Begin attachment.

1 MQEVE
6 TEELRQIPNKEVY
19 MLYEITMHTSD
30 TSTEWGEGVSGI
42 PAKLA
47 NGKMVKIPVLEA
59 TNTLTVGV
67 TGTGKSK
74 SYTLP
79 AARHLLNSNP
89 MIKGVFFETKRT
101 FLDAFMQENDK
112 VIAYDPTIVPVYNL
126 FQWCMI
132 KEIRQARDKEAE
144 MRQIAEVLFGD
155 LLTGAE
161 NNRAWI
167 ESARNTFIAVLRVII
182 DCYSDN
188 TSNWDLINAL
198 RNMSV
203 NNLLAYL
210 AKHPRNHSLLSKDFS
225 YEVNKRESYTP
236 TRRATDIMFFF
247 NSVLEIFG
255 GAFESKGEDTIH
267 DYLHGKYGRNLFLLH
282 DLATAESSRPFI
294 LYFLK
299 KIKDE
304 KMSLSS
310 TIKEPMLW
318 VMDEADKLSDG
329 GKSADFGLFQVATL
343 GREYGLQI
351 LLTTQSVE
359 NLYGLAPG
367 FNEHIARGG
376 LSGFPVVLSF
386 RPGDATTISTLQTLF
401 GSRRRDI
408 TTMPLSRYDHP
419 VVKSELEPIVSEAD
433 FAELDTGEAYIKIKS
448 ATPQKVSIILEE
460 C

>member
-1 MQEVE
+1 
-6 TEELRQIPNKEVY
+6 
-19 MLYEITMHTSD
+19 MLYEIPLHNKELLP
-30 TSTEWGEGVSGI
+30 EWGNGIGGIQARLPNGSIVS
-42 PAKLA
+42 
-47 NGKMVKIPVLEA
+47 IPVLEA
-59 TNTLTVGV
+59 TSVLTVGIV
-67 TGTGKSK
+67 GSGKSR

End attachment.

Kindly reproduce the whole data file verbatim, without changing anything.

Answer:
1 MQEVE
6 TEELRQIPNKEVY
19 MLYEITMHTSD
30 TSTEWGEGVSGI
42 PAKLA
47 NGKMVKIPVLEA
59 TNTLTVGV
67 TGTGKSK
74 SYTLP
79 AARHLLNSNP
89 MIKGVFFETKRT
101 FLDAFMQENDK
112 VIAYDPTIVPVYNL
126 FQWCMI
132 KEIRQARDKEAE
144 MRQIAEVLFGD
155 LLTGAE
161 NNRAWI
167 ESARNTFIAVLRVII
182 DCYSDN
188 TSNWDLINAL
198 RNMSV
203 NNLLAYL
210 AKHPRNHSLLSKDFS
225 YEVNKRESYTP
236 TRRATDIMFFF
247 NSVLEIFG
255 GAFESKGEDTIH
267 DYLHGKYGRNLFLLH
282 DLATAESSRPFI
294 LYFLK
299 KIKDE
304 KMSLSS
310 TIKEPMLW
318 VMDEADKLSDG
329 GKSADFGLFQVATL
343 GREYGLQI
351 LLTTQSVE
359 NLYGLAPG
367 FNEHIARGG
376 LSGFPVVLSF
386 RPGDATTISTLQTLF
401 GSRRRDI
408 TTMPLSRYDHP
419 VVKSELEPIVSEAD
433 FAELDTGEAYIKIKS
448 ATPQKVSIILEE
460 C

>member
-1 MQEVE
+1 
-6 TEELRQIPNKEVY
+6 
-19 MLYEITMHTSD
+19 MLYEIPLHNKELLP
-30 TSTEWGEGVSGI
+30 EWGNGIGGIQARLPNGSIVS
-42 PAKLA
+42 
-47 NGKMVKIPVLEA
+47 IPVLEA
-59 TNTLTVGV
+59 TSVLTVGIV
-67 TGTGKSK
+67 GSGKSR